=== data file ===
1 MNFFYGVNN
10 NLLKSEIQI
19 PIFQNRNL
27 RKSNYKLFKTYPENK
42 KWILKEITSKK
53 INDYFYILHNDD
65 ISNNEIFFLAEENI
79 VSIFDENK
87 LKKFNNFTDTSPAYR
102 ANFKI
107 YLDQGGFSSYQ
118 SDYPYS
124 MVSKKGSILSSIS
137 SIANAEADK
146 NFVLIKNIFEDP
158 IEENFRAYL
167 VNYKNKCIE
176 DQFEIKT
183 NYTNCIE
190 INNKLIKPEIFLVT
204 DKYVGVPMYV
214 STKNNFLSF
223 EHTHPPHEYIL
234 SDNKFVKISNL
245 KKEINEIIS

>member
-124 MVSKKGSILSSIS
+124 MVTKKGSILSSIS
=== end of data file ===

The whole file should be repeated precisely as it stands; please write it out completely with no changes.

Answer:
1 MNFFYGVNN
10 NLLKSEIQI
19 PIFQNRNL
27 RKSNYKLFKTYPENK
42 KWILKEITSKK
53 INDYFYILHNDD
65 ISNNEIFFLAEENI
79 VSIFDENK
87 LKKFNNFTDTSPAYR
102 ANFKI
107 YLDQGGFSSYQ
118 SDYPYS
124 MVSKKGSILSSIS
137 SIANAEADK
146 NFVLIKNIFEDP
158 IEENFRAYL
167 VNYKNKCIE
176 DQFEIKT
183 NYTNCIE
190 INNKLIKPEIFLVT
204 DKYVGVPMYV
214 STKNNFLSF
223 EHTHPPHEYIL
234 SDNKFVKISNL
245 KKEINEIIS

>member
-124 MVSKKGSILSSIS
+124 MVTKKGSILSSIS